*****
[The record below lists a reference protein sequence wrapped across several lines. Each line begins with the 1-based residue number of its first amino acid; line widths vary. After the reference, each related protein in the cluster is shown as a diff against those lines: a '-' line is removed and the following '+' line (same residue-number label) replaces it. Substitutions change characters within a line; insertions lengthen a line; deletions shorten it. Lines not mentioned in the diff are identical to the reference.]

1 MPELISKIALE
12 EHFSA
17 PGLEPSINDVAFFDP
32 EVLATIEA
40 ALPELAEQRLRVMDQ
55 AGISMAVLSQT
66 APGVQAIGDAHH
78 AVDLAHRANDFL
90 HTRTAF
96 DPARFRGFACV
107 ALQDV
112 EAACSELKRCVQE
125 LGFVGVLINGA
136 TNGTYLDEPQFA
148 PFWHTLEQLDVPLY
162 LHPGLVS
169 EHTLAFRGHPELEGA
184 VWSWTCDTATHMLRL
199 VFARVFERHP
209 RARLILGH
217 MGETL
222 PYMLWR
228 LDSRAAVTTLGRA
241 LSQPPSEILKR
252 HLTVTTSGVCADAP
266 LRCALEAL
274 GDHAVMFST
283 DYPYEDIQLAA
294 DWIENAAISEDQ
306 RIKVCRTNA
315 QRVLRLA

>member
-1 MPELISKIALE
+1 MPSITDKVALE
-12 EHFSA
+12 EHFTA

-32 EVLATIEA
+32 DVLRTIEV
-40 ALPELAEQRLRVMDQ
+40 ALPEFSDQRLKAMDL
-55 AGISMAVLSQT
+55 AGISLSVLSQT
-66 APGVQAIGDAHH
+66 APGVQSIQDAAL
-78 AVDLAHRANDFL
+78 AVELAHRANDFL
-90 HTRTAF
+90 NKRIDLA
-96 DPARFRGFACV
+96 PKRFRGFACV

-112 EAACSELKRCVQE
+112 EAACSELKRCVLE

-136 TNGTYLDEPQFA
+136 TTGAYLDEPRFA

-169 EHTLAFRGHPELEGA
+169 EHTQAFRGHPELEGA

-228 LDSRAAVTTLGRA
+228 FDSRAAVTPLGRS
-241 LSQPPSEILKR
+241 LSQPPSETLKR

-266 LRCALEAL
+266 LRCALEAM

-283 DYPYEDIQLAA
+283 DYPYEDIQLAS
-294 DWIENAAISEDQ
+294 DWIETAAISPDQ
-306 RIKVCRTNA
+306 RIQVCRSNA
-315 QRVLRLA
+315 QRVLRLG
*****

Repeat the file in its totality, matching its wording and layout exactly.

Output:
[The record below lists a reference protein sequence wrapped across several lines. Each line begins with the 1-based residue number of its first amino acid; line widths vary. After the reference, each related protein in the cluster is shown as a diff against those lines: a '-' line is removed and the following '+' line (same residue-number label) replaces it. Substitutions change characters within a line; insertions lengthen a line; deletions shorten it. Lines not mentioned in the diff are identical to the reference.]

1 MPELISKIALE
12 EHFSA
17 PGLEPSINDVAFFDP
32 EVLATIEA
40 ALPELAEQRLRVMDQ
55 AGISMAVLSQT
66 APGVQAIGDAHH
78 AVDLAHRANDFL
90 HTRTAF
96 DPARFRGFACV
107 ALQDV
112 EAACSELKRCVQE
125 LGFVGVLINGA
136 TNGTYLDEPQFA
148 PFWHTLEQLDVPLY
162 LHPGLVS
169 EHTLAFRGHPELEGA
184 VWSWTCDTATHMLRL
199 VFARVFERHP
209 RARLILGH
217 MGETL
222 PYMLWR
228 LDSRAAVTTLGRA
241 LSQPPSEILKR
252 HLTVTTSGVCADAP
266 LRCALEAL
274 GDHAVMFST
283 DYPYEDIQLAA
294 DWIENAAISEDQ
306 RIKVCRTNA
315 QRVLRLA

>member
-1 MPELISKIALE
+1 MPSITDKVALE
-12 EHFSA
+12 EHFTA

-32 EVLATIEA
+32 DVLRTIEV
-40 ALPELAEQRLRVMDQ
+40 ALPEFSDQRLKAMDL
-55 AGISMAVLSQT
+55 AGISLSVLSQT
-66 APGVQAIGDAHH
+66 APGVQSIQDAAL
-78 AVDLAHRANDFL
+78 AVELAHRANDFL
-90 HTRTAF
+90 NKRIDLA
-96 DPARFRGFACV
+96 PKRFRGFACV

-112 EAACSELKRCVQE
+112 EAACSELKRCVLE

-136 TNGTYLDEPQFA
+136 TTGAYLDEPRFA

-169 EHTLAFRGHPELEGA
+169 EHTQAFRGHPELEGA

-228 LDSRAAVTTLGRA
+228 FDSRAAVTPLGRS
-241 LSQPPSEILKR
+241 LSQPPSETLKR

-266 LRCALEAL
+266 LRCALEAM

-283 DYPYEDIQLAA
+283 DYPYEDIQLAS
-294 DWIENAAISEDQ
+294 DWIETAAISPDQ
-306 RIKVCRTNA
+306 RIQVCRSNA
-315 QRVLRLA
+315 QRVLRLG